Slowly ferociously, a giant tortoise known to be peaceful ended up with a bird

Slowly ferociously, a giant tortoise known to be peaceful ended up with a bird

The aldabra giant tortoise, previously thought to be strictly herbivorous, was observed first chasing its chicks and then eating them by dropping them.

The Guardian wrote online that scientists say the reptile in the Seychelles is the first known example of a herbivorous animal hunting wild animals.

The recording was done in July 2020 on a member of the archipelago named Fregate. You can see this as a female giant tortoise slowly chases a young brown nodite (Anus stolidus), slapping it until it eventually snaps the bird’s head between its jaws. Can’t manage to get it.

The privately owned Frigate Island, which is used for ecotourism, is home to about three thousand giant tortoises. The Seychelles giant tortoise belongs to the species Aldabrachelli gigantea, “generally considered to be strictly herbivorous,” reads Current Biology.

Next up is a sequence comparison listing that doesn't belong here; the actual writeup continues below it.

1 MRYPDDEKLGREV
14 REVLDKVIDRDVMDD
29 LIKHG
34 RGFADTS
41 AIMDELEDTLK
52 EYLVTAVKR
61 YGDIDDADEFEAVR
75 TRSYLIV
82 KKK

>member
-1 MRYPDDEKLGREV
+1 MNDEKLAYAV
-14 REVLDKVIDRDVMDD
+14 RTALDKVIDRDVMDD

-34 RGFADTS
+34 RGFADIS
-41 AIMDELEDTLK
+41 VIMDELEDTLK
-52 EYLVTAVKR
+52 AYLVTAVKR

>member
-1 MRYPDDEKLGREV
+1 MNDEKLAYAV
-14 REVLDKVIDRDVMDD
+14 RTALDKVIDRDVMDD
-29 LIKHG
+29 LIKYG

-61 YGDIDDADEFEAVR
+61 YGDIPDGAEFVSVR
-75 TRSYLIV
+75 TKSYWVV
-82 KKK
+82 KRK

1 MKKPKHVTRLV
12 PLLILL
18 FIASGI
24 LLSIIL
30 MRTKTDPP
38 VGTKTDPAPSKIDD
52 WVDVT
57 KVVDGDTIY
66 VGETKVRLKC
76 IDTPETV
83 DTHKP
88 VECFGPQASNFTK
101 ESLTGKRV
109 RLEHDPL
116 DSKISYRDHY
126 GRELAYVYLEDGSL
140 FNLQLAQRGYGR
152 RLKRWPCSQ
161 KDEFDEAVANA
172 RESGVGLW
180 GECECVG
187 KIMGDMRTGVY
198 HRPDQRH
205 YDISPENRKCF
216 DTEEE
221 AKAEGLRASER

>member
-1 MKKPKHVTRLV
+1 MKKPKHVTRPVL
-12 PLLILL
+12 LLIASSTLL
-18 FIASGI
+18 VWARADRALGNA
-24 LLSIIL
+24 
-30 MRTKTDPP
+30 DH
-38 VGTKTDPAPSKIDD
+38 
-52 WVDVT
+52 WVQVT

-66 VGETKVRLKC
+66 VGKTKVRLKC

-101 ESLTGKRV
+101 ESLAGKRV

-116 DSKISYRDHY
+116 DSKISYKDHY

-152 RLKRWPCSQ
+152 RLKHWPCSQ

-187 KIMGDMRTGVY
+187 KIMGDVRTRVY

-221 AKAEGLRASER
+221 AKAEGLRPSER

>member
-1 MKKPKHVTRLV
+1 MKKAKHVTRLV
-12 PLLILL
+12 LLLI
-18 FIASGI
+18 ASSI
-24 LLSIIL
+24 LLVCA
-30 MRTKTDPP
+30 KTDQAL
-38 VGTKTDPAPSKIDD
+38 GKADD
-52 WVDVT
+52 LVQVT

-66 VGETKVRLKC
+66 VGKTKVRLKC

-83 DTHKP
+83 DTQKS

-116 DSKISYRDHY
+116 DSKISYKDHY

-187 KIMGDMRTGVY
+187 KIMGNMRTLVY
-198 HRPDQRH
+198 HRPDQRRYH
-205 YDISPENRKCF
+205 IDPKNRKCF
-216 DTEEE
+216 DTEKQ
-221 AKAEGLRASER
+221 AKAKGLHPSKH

Justin Gerlach, a scientist at the University of Cambridge Zoological Museum and lead author of the study, said that

This behavior was completely unexpected, they had never been seen before by wild giant tortoises.

Previously, all turtles were herbivores, although it was sometimes observed that they ate animal carcasses, bones or shells of snails due to their calcium content.

After a massive restoration of their habitats, the seabirds moved back to the island, which is now home to about 265,000 brown noddy. These birds “scatter the soil from the fallen fish, the chicks fall from their nests.”

In most places, potential prey animals run away too fast or too efficiently so that the giant tortoise can’t catch them.

However, scientists say the turtle’s movement on the image suggests that such interactions often take place there.

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In the Seychelles and Galapagos Islands, giant tortoises are the largest herbivores, eating up to 11 percent of vegetation.

According to Gerlach, Fregate Island today has brown bodies that nest in trees and an unusual coexistence of giant tortoises. They highlighted that when habitat ecosystems are restored, completely unexpected interactions between species may emerge that may have been common in the past, but researchers have never encountered before.

It is clear from the shot that the tortoise enjoys the bird’s nest, although it causes a lot of trouble compared to how easy it is to eat the plant.” she added.


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